Economy Dominates White House Focus

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President Obama will make his first official trip to California this week to empathize with some of those hit hardest by the recession. Meantime, anxious eyes are on financial markets, and there's fresh anger about executives' bonuses.

STEVE INSKEEP, host:

It's MORNING EDITION from NPR News. Good morning. I'm Steve Inskeep.

LINDA WERTHEIMER, host:

And I'm Linda Wertheimer. The new week begins with anxious eyes on financial markets and fresh anger at the bonus system for financial executives. President Obama will also make his first official trip to California this week to speak to some of those hit hardest by the recession. Joining us now to talk about the political side of the economic downturn is NPR's national political correspondent Mara Liasson.

Good morning, Mara.

MARA LIASSON: Good morning, Linda.

WERTHEIMER: Mara, there is considerable resentment with AIG. The insurance firm has received billions of dollars from the government and is still paying large bonuses to its executives. What happens if the company has to come back to Congress for more help?

LIASSON: It's going to be much harder to get that help. Look, there's a real wave of outrage. I mean, administration officials are excoriating the company all over television yesterday. And it's very likely that AIG will be forced to pay the taxpayers back for those bonuses. Still, it's going to make it a lot harder for AIG to get more bailout money from Congress.

And it's not just AIG. What happens when the administration comes back after the stress tests that it's performing on the banks and asks for more bank bailout money overall? There are estimates they could need as much as $2 trillion. There's a real populous backlash brewing. And in Congress, there's real bailout fatigue.

I think that's one of the reasons that the administration is waiting as long as possible to kind of bite the bullet and do what looks politically incendiary. You know, the president did put $750 billion as a placeholder in the budget for more bank bailout. Might be even higher than that.

WERTHEIMER: The Fed chairman, Ben Bernanke, was on "60 Minutes" last night in what I understand is a rear appearance. And he spoke cautiously, but relatively optimistically, about stabilizing the financial system.

(Soundbite of TV show, "60 Minutes")

Mr. BEN BERNANKE (Chairman, Federal Reserve): We do have a plan. We're working on it. And I do think that we will get it stabilized and we'll see the recession coming to an end probably this year. We'll see recovery beginning next year. And it'll pick up steam over time.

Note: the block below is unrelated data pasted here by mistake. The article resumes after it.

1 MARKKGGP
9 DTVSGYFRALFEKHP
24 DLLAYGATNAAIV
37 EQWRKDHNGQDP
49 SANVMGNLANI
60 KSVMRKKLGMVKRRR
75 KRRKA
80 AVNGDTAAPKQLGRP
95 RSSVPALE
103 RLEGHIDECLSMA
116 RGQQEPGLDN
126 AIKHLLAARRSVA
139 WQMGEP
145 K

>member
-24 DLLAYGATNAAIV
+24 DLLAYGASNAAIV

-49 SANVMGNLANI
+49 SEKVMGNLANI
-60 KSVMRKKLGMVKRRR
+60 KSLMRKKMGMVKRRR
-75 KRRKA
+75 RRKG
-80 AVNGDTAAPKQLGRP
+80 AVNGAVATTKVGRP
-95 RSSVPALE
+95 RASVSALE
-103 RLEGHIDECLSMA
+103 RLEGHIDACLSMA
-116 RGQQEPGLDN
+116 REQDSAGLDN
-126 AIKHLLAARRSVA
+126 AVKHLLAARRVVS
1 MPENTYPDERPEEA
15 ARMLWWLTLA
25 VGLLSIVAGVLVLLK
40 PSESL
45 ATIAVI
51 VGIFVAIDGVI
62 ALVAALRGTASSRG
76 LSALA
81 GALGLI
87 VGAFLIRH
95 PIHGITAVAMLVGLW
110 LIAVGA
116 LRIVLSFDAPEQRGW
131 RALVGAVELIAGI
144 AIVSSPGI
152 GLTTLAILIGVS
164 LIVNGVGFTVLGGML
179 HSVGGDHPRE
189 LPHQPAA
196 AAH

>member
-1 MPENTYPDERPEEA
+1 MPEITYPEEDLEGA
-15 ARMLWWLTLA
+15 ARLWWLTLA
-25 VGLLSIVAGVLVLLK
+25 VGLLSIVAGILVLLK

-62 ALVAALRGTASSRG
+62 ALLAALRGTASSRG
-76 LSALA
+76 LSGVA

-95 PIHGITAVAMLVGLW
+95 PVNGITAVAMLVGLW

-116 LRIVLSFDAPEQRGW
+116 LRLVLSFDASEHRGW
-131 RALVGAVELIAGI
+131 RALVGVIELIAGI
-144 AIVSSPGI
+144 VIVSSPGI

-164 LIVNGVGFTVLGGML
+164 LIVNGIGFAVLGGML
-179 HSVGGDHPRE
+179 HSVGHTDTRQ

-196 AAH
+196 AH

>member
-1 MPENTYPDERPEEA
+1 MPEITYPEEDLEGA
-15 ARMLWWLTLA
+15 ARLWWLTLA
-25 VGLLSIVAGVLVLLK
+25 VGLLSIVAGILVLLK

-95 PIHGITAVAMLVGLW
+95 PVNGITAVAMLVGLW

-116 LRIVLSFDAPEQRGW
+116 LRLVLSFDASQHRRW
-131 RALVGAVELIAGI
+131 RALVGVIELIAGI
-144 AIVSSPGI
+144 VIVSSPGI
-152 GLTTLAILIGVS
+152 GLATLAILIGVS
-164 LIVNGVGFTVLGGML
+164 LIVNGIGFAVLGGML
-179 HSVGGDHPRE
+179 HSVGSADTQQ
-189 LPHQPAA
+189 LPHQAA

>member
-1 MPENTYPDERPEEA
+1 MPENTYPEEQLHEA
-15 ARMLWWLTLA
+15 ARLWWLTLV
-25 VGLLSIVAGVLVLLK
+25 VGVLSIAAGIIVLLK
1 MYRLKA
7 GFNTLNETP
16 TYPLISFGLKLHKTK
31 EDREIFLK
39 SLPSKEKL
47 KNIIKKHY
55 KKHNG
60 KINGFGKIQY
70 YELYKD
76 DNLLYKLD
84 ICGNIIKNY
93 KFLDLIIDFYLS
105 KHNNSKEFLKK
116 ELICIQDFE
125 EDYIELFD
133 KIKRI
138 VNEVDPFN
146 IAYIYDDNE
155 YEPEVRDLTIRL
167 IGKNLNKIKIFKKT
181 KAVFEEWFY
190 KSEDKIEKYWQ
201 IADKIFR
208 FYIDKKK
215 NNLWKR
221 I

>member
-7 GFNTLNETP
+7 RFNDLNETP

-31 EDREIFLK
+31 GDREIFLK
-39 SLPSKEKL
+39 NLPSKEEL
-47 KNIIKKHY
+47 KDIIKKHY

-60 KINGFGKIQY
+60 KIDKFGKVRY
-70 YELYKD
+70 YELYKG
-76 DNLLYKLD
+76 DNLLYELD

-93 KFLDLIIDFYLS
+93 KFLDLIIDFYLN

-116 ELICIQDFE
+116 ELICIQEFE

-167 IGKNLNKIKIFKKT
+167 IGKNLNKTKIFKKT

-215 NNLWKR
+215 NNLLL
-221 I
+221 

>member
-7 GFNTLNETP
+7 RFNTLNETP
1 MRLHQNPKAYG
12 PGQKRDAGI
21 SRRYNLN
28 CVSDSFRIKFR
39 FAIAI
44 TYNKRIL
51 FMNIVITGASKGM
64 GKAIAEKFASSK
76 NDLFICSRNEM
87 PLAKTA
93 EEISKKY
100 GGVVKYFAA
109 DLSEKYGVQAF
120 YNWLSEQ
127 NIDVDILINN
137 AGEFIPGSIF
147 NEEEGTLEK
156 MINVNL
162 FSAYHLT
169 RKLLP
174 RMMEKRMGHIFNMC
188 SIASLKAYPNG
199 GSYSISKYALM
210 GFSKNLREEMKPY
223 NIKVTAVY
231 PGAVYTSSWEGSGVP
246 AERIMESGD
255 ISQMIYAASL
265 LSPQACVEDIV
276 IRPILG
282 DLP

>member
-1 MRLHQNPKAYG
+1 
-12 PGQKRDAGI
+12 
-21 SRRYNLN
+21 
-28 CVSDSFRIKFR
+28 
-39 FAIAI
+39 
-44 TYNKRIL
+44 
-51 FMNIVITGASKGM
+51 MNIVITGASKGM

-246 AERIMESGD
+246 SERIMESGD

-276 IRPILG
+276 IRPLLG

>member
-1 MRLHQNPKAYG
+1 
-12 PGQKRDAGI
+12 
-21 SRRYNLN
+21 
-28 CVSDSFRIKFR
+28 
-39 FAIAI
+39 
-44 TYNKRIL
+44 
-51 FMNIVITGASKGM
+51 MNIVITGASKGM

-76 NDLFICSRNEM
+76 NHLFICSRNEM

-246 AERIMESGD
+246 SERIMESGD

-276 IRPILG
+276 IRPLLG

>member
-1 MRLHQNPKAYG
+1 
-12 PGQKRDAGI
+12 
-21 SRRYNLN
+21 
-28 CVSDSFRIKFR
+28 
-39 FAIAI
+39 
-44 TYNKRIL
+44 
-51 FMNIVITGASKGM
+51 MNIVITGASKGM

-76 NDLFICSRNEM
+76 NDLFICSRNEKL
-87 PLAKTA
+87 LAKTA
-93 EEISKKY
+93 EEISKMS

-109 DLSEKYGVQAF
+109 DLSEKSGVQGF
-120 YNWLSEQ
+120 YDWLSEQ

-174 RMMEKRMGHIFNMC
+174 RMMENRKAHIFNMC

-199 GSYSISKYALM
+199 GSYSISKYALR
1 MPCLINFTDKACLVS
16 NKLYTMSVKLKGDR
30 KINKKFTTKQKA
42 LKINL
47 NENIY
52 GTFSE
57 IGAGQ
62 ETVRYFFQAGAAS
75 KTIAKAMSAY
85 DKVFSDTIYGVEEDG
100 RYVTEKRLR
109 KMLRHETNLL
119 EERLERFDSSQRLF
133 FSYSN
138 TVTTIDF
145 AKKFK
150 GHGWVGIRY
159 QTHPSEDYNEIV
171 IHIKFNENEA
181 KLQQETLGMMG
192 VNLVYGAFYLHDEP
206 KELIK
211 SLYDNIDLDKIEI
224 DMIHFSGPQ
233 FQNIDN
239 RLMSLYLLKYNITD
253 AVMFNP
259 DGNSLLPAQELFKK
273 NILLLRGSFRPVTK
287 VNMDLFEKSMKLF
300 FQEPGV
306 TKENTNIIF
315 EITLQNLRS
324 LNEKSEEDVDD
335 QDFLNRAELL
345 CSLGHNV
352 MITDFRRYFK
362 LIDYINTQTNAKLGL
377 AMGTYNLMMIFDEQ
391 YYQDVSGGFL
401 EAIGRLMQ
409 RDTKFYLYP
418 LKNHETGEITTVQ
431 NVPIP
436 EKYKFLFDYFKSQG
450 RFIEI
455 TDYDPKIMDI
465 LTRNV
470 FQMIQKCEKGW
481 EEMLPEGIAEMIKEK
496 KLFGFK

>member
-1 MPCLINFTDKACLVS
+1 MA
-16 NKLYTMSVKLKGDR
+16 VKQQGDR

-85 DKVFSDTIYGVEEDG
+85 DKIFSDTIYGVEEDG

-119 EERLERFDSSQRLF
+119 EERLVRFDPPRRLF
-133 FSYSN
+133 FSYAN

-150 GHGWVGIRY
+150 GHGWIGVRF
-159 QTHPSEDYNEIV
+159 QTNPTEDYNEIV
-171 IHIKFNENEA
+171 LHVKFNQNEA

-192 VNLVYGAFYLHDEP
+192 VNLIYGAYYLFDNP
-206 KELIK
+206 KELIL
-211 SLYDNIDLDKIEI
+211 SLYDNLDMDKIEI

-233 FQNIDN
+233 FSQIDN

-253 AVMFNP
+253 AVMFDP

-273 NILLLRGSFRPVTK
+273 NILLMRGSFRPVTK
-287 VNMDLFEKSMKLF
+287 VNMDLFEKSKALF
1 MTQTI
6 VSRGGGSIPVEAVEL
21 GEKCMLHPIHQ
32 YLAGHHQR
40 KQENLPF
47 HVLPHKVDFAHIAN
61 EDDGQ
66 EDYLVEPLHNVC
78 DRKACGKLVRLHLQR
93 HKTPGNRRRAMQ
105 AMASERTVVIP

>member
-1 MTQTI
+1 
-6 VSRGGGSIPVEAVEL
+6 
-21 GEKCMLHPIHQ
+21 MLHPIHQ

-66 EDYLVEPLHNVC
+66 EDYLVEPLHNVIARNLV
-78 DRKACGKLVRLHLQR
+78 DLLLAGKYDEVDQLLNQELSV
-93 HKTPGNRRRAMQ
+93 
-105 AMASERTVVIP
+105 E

WERTHEIMER: Bernanke doesn't usually talk on the TV does he?

LIASSON: No, he does not. And this shows you how seriously the administration is taking the effort to really explain to people that they've got a plan. I would say they're - that they are very cautiously optimistically, with emphasis on the very.

What Bernanke said yesterday is, look, he thinks there can be a recovery if we can get banks to lend more freely, get the financial markets to work more normally. And until we do that, we're not going to see recovery. It's kind of like saying if we succeed, we will be successful.

(Soundbite of laughter)

WERTHEIMER: So that is the tone the administration is trying to take - sound as positive as they possibly can given the circumstances.

LIASSON: Yes. Now, they also had Larry Summers on television yesterday, who's the National Economic Council head at the White House, Christina Romer, the head of the president's Council of Economic Advisors. Larry Summers on Friday said it was a good time to buy stocks. The vice president, Joe Biden, gave an interview to AP where he took credit for last week's stock market rally, saying that there was an Obama factor at work.

I think there is a risk here. The White House, with reason, doesn't think it's fair to be blamed for any market dips on a given day or even a downward trend since the president was elected. But if they take credit for an uptick, they're going to have to take blame for a drop. But they are struggling to strike that right balance between convincing the country that the situation is dire and that it's going to take a long time to fix and scaring people into putting their money in their mattresses. So they know part of the crisis is a crisis of optimism and confidence. People have to feel comfortable enough, businesses have to feel comfortable enough to spend and hire. This is a very tricky rhetorical challenge.

WERTHEIMER: Now today, the president is unveiling a plan to help small businesses, which I guess sounds like he is turning his attention back to the economic crisis. He's been talking about health care, education initiatives.

LIASSON: Yes, he's back to the credit crunch. And very soon, we're told, he's going to have more details about how they plan to get those toxic assets off the balance sheets of banks.

He has been criticized for doing too much, for taking his eye off the ball of the economic crisis, and the White House responds that all this other stuff, health care and energy, is fundamental to getting the economy back to a more stable growth pattern, one that's not based on speculation and asset bubbles. But the truth is that if he can't get the economy fixed, every one of his other priorities - like health care, like energy, like education - are going to be in peril.

WERTHEIMER: NPR's national political correspondent, Mara Liasson. Thanks very much, Mara.

LIASSON: Thank you, Linda.

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